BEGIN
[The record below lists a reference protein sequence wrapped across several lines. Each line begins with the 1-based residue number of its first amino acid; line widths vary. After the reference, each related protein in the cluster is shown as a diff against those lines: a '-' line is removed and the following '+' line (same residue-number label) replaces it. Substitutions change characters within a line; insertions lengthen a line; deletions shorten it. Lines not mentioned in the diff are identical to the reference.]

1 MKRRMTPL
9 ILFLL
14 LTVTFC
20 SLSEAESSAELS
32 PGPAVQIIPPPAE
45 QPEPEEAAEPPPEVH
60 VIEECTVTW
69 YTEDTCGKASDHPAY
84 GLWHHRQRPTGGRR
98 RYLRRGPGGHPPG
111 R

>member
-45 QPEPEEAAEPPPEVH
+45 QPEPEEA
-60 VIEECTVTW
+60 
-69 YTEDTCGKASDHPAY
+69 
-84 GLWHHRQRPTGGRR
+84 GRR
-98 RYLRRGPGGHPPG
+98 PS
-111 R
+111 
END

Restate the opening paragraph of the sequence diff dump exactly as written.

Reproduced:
[The record below lists a reference protein sequence wrapped across several lines. Each line begins with the 1-based residue number of its first amino acid; line widths vary. After the reference, each related protein in the cluster is shown as a diff against those lines: a '-' line is removed and the following '+' line (same residue-number label) replaces it. Substitutions change characters within a line; insertions lengthen a line; deletions shorten it. Lines not mentioned in the diff are identical to the reference.]